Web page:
Industrial Internet Sees Convergence of Operational and Informational Technology



Editor’s Note: Andrew Foster, product marketing manager at PrismTech, created the graphic on page 20 and spoke with EECatalog about the challenges of securing data for the diverse markets PrismTech serves: healthcare systems to smart utilities and smart grid to large-scale transportation management and smart cities use the company’s connectivity solutions for business-critical and Industrial IoT applications. The following are excerpts from Foster’s remarks. A.F.

“At the higher levels of an Industrial IoT system above the devices, it is becoming increasingly common to deploy an intermediate layer of processing between the devices and the cloud data centers—this is referred to as Edge Computing or more recently Fog Computing.
For example, in a smart grid where the energy resources, wind farms, solar farms, battery storage facilities etc., are geographically located some distance from the power management control centers, the grid operators are building smart edge processing layers much closer to the actual machines for local data storage, analytics and to provide much more responsive grid control. The data can be analyzed in real-time, and grid control cycle times can be reduced from 10s of seconds or minutes down to milliseconds.
These are data-rich environments, where the data has to flow from the machinery, up to and between the real-time distributed edge processing nodes and also to the cloud for big data analytics — each interface between processing nodes within the system is potentially vulnerable to attack.”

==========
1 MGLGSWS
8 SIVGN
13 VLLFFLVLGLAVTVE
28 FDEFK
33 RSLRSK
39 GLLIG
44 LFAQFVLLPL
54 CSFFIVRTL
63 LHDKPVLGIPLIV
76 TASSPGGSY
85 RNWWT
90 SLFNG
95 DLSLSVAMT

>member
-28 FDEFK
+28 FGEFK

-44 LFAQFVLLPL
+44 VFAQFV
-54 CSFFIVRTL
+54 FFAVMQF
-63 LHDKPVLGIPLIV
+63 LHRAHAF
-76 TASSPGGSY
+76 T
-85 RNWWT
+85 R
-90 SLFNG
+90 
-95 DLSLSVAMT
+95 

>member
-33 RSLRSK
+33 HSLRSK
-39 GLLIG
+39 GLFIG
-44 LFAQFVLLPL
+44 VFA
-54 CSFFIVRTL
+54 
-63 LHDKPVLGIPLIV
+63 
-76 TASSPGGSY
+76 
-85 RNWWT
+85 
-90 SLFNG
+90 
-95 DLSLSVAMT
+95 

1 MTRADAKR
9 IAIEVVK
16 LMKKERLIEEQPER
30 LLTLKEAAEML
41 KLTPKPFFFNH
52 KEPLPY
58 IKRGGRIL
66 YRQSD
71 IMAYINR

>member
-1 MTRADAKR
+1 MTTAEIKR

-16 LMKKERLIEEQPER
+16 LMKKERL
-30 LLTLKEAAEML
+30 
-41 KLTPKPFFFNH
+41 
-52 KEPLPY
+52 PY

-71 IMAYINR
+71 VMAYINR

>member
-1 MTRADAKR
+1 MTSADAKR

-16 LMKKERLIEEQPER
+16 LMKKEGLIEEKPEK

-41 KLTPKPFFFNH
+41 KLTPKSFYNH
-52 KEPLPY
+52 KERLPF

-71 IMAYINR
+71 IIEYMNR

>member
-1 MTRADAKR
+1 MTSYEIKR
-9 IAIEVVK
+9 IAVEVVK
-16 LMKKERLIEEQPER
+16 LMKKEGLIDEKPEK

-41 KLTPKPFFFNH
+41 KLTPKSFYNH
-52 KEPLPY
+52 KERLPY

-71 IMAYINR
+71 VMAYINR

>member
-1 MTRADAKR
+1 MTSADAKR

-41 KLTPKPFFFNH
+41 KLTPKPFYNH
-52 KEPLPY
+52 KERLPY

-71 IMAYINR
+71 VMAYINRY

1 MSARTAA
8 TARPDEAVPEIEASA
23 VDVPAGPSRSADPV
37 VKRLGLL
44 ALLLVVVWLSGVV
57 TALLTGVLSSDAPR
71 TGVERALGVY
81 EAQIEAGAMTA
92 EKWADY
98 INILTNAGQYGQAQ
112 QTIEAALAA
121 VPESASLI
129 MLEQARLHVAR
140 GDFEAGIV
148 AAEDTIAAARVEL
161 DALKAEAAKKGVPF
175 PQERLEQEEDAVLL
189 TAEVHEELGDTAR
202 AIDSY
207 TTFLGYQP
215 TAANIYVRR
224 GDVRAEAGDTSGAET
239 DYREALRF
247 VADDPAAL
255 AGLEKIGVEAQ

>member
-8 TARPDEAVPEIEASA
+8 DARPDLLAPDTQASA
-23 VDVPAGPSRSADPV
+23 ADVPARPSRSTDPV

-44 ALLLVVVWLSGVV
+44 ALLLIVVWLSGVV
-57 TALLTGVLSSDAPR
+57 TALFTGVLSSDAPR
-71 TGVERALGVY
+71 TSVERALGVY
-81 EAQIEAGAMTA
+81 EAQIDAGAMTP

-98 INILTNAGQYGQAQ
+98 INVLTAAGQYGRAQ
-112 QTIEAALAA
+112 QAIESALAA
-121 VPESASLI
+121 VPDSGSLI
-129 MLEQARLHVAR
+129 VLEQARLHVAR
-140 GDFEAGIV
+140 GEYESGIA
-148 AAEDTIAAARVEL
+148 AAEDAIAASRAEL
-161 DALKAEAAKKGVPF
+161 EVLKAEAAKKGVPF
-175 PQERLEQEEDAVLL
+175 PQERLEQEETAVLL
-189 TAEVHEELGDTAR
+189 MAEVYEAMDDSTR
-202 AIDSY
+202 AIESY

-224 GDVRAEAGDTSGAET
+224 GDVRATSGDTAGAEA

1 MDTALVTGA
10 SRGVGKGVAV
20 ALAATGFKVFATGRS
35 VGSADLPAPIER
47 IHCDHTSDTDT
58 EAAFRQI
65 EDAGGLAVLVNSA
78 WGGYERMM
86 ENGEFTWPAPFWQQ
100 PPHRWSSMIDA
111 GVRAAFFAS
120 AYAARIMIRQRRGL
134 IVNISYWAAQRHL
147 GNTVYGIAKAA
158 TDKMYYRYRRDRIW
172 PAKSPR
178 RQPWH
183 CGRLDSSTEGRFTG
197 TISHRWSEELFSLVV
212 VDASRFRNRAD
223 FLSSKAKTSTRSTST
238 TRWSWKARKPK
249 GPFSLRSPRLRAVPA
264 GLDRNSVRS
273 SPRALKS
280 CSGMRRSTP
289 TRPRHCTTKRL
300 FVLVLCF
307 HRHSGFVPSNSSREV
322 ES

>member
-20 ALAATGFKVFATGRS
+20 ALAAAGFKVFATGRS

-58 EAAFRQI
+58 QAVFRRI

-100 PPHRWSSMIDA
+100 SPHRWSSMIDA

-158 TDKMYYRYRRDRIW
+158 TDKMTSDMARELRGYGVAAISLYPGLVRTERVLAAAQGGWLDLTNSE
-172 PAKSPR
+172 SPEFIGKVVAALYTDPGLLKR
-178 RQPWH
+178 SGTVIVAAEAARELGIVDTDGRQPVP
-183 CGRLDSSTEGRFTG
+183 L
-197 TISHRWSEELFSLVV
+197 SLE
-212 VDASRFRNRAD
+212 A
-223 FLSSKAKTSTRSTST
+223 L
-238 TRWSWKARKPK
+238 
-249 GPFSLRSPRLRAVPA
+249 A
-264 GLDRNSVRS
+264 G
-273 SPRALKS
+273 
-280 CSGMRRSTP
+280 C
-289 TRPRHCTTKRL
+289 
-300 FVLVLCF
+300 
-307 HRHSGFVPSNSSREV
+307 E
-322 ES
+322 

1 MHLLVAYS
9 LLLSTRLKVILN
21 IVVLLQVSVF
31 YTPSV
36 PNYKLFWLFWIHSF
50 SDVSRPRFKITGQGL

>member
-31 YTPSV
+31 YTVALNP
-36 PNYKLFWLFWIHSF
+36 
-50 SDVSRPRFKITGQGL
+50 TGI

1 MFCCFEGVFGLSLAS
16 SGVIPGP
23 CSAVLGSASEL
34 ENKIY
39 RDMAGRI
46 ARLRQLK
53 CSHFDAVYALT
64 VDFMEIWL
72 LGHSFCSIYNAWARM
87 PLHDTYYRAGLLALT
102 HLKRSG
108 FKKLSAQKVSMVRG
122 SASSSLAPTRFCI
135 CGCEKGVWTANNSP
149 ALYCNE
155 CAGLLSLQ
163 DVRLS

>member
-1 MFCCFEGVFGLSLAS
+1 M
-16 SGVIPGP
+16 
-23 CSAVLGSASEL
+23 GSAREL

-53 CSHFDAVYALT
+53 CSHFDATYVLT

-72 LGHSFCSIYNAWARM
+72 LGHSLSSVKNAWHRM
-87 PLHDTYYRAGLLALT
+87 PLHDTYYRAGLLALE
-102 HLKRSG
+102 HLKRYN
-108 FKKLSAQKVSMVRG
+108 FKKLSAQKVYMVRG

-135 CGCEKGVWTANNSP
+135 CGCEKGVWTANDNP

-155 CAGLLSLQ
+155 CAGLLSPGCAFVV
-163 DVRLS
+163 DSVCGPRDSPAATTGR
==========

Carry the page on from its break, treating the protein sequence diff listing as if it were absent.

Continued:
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“I see technology convergence between the Operational Technology (OT) world and the Information Technology (IT) world as one of the key issues that needs to be addressed to enable the next generation of Industrial IoT systems. A holistic security approach supported by a secure, standards-based end-to-end data connectivity solution is key to achieving this.

The data produced by the devices which flows up to the gateways, across the Edge Computing nodes and up to the cloud applications, should be part of an overall security architecture and needs to be secured end-to-end.”

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“The data flowing between the processing nodes at the edge needs to be secure—originating from the devices, to the gateways and on to the edge nodes and then finally up to the cloud—and this means having different levels of security, including encryption and authentication between endpoints as well as having the ability to define credentials and access control rules that control the privileges the applications at each tier in an Industrial IoT system have to read, write or modify the data.”

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“In comparison to other communication technologies the Data Distribution Service (DDS) standard provides a comprehensive security framework as part of the standard. It provides a flexible and extensible solution with pluggable data encryption, endpoint authentication and the ability to define access control rules for applications publishing and subscribing to the data, even down to fine-level granularity at the entity and object level and not simply at the boundaries of systems.”

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“The need for secure communications, which is a fundamental requirement for military and aerospace applications is also emerging as a key issue in a wide range of commercial Industrial IoT markets. So the experience we have brought from the mil/aero market as an enabler of secure systems based on the DDS standard—is also key to addressing the security challenges in these new verticals.”